compassion, collaboration & cooperation iN transistion
We’ve been to the moon; were on the verge of artificially creating life, yet we have made almost no progress on a question which most societies considered a great danger – a destroyer of nations - the question of usury.
What should civilized society’s attitude be toward usury?
“Before the introduction of coined money the peasant farmer borrowed
commodities and repaid the loan in kind, and … was probably able to
meet the obligation without great difficulty; but after the introduction of
coined money the situation became decidedly more difficult…he must
take a loan of money to purchase his necessary supplies at a time when
money was cheap and commodities dear. When a year of plenty came
and he undertook to repay the loan, commodities were cheap and money
was dear.” - Professor Clahoun
Unable to get out of debt, eventually bad weather or a poor harvest would
bring foreclosure on their land and even bind them into slavery. This
enslavement grew to crisis proportions, when Solon came to Athens
rescue with his “Seisachtheia” or “shaking off” of burdens. Personal slavery
was no longer allowed as security for debts. He canceled such existing debt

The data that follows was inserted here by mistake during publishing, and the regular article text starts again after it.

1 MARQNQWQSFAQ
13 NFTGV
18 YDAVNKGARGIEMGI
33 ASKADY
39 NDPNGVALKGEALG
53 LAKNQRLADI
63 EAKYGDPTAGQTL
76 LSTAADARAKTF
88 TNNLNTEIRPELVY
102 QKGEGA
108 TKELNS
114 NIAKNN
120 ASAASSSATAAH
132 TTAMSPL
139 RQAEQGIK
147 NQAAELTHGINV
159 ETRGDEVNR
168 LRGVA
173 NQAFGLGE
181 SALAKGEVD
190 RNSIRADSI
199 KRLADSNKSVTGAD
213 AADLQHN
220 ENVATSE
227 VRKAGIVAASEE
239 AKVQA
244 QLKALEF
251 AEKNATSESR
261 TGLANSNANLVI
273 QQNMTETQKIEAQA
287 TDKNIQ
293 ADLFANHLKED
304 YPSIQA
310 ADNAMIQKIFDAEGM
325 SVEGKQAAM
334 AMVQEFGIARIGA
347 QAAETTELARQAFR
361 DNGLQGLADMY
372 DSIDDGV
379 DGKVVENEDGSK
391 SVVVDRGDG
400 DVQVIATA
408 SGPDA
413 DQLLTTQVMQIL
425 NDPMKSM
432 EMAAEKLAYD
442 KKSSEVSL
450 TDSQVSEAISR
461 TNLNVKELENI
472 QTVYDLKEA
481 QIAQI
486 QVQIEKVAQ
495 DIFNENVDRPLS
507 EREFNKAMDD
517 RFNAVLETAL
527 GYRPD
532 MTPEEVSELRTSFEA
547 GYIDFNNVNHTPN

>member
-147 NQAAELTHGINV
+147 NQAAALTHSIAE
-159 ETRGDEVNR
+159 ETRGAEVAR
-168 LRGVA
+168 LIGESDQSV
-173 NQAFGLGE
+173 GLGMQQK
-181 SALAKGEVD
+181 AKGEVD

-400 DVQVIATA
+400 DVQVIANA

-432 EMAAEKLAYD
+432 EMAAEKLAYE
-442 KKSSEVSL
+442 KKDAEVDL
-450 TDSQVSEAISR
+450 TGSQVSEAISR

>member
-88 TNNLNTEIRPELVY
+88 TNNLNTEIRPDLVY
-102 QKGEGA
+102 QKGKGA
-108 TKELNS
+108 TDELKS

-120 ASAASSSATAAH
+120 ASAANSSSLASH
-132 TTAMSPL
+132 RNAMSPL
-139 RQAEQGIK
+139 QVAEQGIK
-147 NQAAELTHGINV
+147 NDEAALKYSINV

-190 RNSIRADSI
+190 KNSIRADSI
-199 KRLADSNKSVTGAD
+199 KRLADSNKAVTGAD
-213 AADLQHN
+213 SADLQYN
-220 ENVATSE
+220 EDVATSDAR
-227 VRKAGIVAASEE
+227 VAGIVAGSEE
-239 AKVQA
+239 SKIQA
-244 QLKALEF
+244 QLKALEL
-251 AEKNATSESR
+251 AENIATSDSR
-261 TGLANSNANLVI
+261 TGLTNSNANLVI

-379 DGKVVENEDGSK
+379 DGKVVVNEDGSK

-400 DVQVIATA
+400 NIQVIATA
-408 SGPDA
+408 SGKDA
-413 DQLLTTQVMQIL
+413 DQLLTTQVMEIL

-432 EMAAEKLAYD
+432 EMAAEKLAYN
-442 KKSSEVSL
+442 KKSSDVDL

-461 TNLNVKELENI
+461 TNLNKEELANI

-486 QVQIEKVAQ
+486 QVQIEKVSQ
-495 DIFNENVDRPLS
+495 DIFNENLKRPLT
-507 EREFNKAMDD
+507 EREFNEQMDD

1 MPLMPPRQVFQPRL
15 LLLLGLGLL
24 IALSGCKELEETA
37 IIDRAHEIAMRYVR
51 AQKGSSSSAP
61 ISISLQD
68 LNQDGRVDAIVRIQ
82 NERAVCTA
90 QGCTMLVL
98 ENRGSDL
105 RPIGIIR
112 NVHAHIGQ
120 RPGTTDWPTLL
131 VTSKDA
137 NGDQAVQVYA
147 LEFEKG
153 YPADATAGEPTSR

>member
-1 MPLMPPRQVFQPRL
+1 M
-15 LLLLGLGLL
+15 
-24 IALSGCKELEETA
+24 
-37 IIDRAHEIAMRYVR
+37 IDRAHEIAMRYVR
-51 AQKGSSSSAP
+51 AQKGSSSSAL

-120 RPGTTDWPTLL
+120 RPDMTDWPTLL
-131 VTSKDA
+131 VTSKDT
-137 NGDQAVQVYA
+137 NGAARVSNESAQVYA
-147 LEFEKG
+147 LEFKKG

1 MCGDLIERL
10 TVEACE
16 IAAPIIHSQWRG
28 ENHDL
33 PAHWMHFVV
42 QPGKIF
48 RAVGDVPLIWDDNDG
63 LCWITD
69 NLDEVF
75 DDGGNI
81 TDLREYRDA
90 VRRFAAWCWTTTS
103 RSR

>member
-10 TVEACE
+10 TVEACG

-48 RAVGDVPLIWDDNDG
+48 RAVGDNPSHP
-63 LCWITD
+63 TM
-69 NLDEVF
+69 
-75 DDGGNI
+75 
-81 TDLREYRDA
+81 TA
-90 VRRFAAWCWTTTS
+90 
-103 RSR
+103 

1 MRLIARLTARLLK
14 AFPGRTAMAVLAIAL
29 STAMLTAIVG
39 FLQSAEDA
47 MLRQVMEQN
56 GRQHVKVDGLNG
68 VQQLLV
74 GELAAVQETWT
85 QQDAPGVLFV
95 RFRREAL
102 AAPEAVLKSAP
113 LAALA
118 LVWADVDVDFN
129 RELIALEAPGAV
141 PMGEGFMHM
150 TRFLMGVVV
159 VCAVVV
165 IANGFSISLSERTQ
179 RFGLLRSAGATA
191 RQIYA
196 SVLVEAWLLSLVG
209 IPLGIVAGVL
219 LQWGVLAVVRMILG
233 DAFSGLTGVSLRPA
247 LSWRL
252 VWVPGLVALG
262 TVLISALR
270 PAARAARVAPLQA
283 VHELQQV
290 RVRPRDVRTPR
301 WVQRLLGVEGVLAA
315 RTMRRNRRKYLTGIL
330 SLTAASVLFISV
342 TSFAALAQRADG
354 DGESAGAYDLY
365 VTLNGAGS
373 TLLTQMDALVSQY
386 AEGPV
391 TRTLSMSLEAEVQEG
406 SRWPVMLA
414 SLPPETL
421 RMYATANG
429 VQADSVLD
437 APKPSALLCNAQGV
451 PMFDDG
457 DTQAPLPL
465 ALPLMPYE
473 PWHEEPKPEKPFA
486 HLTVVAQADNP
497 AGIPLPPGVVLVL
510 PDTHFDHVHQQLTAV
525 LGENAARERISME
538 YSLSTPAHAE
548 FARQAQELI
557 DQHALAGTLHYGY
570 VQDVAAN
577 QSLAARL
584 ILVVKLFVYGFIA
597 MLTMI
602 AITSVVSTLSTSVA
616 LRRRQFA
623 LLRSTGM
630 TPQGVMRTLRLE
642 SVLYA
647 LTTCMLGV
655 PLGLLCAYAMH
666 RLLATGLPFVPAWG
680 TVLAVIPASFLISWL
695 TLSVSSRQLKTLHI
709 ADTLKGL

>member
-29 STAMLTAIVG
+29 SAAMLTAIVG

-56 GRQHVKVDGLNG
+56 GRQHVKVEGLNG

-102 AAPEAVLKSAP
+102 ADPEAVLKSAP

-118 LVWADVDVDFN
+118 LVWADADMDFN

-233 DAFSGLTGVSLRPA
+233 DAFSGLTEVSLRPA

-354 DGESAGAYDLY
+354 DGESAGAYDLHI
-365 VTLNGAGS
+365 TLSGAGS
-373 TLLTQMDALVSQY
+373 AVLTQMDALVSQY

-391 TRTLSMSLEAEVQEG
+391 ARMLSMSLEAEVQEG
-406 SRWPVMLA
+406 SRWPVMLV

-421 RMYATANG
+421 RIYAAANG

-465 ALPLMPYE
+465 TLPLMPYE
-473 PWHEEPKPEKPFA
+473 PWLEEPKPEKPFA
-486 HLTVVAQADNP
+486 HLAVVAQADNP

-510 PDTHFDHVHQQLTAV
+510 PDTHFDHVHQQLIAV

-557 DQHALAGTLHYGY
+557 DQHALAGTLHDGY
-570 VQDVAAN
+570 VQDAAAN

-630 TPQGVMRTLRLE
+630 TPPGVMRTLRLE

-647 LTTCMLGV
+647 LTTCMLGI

contracts; and gave back land which had been seized. Farmers who had
been sold into slavery abroad by those to whom they owed money were
“bought” back and returned to Athens.
Several Hundred Years Later Aristotle (384-322 Bc) Formulated The Classical View Against Usury. Aristotle understood that money is sterile; it doesn’t beget more money the way cows beget more cows.
He knew that “Money exists not by nature but by law”
SO WE RETURN TO OUR INITIAL QUESTION: How should civilized society view usury?
First I think we have to admit that we don’t have the full answer. But we do know parts
of it. We can see from Whipple’s example the impossibility of long term usury. Lets
reconsider some ideas from past wisdom on the matter. Don’t allow the interest to
ever exceed the principle. Ban compound interest. Require that the interest taker
be undertaking some real risk.
As far as a complete ban on usury, I’m not sure that is the answer either. I expect that
loans will continue to be made and interest will continue to be charged. But the
cannibalism as exists in the present system must stop. Perhaps we should remember
Solon’s great admonition in viewing this question:
Nothing too much – all things in moderation
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